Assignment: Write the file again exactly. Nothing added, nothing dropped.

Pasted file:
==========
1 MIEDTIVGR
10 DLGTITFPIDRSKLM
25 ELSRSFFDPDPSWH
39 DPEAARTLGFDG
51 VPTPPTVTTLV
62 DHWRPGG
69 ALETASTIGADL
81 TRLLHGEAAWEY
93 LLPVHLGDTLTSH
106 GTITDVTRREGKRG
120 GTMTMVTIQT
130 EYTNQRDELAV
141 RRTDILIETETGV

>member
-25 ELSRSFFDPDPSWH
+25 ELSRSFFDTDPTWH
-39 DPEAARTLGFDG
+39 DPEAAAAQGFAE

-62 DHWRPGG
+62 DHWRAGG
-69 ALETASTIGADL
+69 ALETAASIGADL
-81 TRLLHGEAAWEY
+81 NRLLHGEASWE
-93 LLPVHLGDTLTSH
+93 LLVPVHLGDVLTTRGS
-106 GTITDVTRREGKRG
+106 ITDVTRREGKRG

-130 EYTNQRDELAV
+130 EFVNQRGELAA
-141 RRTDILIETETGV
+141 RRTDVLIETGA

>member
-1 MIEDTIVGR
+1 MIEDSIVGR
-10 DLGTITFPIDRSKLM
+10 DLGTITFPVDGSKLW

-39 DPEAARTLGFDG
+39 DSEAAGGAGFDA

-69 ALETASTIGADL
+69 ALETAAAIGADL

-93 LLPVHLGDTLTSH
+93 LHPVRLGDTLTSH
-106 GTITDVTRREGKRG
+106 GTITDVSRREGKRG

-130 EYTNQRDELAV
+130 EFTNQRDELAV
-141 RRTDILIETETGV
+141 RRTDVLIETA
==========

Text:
1 MIEDTIVGR
10 DLGTITFPIDRSKLM
25 ELSRSFFDPDPSWH
39 DPEAARTLGFDG
51 VPTPPTVTTLV
62 DHWRPGG
69 ALETASTIGADL
81 TRLLHGEAAWEY
93 LLPVHLGDTLTSH
106 GTITDVTRREGKRG
120 GTMTMVTIQT
130 EYTNQRDELAV
141 RRTDILIETETGV

>member
-25 ELSRSFFDPDPSWH
+25 ELSRSFFDTDPTWH
-39 DPEAARTLGFDG
+39 DPEAAAAQGFAE

-62 DHWRPGG
+62 DHWRAGG
-69 ALETASTIGADL
+69 ALETAASIGADL
-81 TRLLHGEAAWEY
+81 NRLLHGEASWE
-93 LLPVHLGDTLTSH
+93 LLVPVHLGDVLTTRGS
-106 GTITDVTRREGKRG
+106 ITDVTRREGKRG

-130 EYTNQRDELAV
+130 EFVNQRGELAA
-141 RRTDILIETETGV
+141 RRTDVLIETGA

>member
-1 MIEDTIVGR
+1 MIEDSIVGR
-10 DLGTITFPIDRSKLM
+10 DLGTITFPVDGSKLW

-39 DPEAARTLGFDG
+39 DSEAAGGAGFDA

-69 ALETASTIGADL
+69 ALETAAAIGADL

-93 LLPVHLGDTLTSH
+93 LHPVRLGDTLTSH
-106 GTITDVTRREGKRG
+106 GTITDVSRREGKRG

-130 EYTNQRDELAV
+130 EFTNQRDELAV
-141 RRTDILIETETGV
+141 RRTDVLIETA